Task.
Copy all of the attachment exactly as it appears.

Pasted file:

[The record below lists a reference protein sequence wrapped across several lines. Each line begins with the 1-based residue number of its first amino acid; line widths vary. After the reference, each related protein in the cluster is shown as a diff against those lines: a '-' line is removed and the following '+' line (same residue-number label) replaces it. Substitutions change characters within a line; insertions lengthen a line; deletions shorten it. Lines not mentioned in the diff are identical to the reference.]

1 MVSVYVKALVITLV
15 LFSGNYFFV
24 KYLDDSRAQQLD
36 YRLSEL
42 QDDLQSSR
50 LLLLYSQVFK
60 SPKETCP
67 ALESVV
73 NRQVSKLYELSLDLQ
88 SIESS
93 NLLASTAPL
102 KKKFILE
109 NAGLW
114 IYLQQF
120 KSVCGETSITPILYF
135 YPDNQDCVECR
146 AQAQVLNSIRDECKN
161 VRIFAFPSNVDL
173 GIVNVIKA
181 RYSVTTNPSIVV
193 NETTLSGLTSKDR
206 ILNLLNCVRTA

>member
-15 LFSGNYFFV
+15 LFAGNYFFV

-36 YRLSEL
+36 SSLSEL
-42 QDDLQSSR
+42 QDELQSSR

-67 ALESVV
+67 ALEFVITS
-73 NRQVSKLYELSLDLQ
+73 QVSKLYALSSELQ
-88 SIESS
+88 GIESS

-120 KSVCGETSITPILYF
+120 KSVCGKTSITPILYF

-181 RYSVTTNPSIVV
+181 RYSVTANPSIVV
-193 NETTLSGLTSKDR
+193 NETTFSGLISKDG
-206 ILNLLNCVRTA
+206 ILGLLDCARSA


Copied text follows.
[The record below lists a reference protein sequence wrapped across several lines. Each line begins with the 1-based residue number of its first amino acid; line widths vary. After the reference, each related protein in the cluster is shown as a diff against those lines: a '-' line is removed and the following '+' line (same residue-number label) replaces it. Substitutions change characters within a line; insertions lengthen a line; deletions shorten it. Lines not mentioned in the diff are identical to the reference.]

1 MVSVYVKALVITLV
15 LFSGNYFFV
24 KYLDDSRAQQLD
36 YRLSEL
42 QDDLQSSR
50 LLLLYSQVFK
60 SPKETCP
67 ALESVV
73 NRQVSKLYELSLDLQ
88 SIESS
93 NLLASTAPL
102 KKKFILE
109 NAGLW
114 IYLQQF
120 KSVCGETSITPILYF
135 YPDNQDCVECR
146 AQAQVLNSIRDECKN
161 VRIFAFPSNVDL
173 GIVNVIKA
181 RYSVTTNPSIVV
193 NETTLSGLTSKDR
206 ILNLLNCVRTA

>member
-15 LFSGNYFFV
+15 LFAGNYFFV

-36 YRLSEL
+36 SSLSEL
-42 QDDLQSSR
+42 QDELQSSR

-67 ALESVV
+67 ALEFVITS
-73 NRQVSKLYELSLDLQ
+73 QVSKLYALSSELQ
-88 SIESS
+88 GIESS

-120 KSVCGETSITPILYF
+120 KSVCGKTSITPILYF

-181 RYSVTTNPSIVV
+181 RYSVTANPSIVV
-193 NETTLSGLTSKDR
+193 NETTFSGLISKDG
-206 ILNLLNCVRTA
+206 ILGLLDCARSA